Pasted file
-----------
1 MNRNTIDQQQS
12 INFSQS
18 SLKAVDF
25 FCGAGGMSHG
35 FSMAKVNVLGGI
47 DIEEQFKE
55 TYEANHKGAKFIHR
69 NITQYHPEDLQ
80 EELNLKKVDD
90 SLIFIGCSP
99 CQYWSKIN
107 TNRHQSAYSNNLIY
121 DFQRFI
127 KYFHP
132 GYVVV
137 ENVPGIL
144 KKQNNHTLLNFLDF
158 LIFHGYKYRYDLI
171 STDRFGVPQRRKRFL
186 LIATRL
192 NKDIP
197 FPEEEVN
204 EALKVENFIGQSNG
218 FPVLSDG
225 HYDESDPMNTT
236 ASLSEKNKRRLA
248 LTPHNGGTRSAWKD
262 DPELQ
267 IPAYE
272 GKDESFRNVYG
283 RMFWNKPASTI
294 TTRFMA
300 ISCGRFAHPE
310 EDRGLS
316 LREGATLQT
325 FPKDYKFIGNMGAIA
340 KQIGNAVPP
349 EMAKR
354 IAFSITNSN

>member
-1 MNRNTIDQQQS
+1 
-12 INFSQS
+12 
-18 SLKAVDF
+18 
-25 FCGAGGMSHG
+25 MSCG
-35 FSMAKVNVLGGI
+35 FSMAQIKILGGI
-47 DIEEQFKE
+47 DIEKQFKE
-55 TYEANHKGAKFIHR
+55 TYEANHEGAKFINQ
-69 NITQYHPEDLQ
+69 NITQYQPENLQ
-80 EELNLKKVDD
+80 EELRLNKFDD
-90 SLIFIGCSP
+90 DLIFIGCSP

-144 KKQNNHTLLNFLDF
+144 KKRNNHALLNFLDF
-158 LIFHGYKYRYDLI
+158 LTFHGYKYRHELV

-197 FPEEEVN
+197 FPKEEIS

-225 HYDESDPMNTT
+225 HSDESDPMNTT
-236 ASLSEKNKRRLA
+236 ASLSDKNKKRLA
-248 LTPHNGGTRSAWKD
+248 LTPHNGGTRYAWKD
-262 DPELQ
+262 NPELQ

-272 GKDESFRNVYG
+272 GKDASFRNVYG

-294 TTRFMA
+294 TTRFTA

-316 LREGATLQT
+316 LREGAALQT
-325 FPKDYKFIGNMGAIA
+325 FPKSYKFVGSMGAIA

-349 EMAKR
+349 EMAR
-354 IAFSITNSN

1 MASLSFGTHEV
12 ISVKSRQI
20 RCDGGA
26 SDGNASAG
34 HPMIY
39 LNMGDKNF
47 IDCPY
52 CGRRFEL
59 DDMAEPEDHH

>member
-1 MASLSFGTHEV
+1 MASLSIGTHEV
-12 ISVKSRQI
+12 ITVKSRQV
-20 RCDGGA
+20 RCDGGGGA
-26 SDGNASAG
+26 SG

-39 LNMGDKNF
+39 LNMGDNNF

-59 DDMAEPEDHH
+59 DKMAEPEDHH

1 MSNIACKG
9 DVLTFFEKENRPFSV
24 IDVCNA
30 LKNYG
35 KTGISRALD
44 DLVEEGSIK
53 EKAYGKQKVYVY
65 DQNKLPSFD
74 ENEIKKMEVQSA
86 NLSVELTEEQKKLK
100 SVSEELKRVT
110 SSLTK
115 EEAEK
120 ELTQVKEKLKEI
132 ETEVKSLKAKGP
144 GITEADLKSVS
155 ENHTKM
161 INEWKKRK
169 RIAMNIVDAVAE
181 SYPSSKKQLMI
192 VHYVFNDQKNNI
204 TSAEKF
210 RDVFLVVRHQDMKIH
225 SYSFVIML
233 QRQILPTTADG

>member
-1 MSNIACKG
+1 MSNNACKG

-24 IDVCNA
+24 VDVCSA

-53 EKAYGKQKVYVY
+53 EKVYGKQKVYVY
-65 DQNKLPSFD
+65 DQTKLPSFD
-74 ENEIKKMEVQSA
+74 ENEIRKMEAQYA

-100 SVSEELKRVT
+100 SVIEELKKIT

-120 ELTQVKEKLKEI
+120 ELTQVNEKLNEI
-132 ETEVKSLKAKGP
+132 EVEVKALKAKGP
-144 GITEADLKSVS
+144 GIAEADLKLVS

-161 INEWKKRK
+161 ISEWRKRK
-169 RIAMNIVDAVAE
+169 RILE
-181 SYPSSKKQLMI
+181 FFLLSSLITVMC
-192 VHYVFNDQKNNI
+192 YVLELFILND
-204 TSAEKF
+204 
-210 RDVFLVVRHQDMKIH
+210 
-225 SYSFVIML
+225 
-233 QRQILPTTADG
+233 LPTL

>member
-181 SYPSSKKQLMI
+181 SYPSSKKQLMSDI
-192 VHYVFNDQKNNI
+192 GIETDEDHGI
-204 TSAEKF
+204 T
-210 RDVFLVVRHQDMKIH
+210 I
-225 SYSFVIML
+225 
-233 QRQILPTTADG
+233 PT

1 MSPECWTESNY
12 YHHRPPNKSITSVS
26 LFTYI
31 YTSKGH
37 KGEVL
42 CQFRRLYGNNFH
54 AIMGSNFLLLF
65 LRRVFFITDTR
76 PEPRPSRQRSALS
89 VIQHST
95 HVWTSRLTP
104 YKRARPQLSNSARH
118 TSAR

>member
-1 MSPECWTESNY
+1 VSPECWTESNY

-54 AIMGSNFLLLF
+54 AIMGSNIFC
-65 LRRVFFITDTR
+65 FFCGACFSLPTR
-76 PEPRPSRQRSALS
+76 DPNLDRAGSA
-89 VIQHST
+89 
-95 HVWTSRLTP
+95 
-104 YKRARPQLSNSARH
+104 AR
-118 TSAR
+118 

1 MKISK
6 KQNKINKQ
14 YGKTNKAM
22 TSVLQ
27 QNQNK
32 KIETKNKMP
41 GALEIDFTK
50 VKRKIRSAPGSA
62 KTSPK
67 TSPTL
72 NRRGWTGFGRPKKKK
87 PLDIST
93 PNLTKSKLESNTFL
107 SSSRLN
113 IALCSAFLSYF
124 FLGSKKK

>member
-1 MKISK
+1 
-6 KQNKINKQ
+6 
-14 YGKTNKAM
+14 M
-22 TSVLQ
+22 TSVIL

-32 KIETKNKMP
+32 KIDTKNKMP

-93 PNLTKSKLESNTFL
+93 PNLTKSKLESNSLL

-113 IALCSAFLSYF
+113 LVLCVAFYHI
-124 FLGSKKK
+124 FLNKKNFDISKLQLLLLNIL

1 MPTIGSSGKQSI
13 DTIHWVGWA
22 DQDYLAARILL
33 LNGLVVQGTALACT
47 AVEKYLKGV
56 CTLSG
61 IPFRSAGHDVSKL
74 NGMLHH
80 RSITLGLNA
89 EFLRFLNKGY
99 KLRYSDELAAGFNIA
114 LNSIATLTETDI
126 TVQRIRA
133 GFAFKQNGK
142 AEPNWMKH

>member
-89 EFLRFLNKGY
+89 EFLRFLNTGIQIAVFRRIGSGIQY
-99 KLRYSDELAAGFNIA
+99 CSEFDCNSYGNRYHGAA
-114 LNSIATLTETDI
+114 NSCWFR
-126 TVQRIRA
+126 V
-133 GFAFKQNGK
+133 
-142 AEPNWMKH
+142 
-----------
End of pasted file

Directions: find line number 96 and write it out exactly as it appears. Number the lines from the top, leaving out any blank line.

-1 MASLSFGTHEV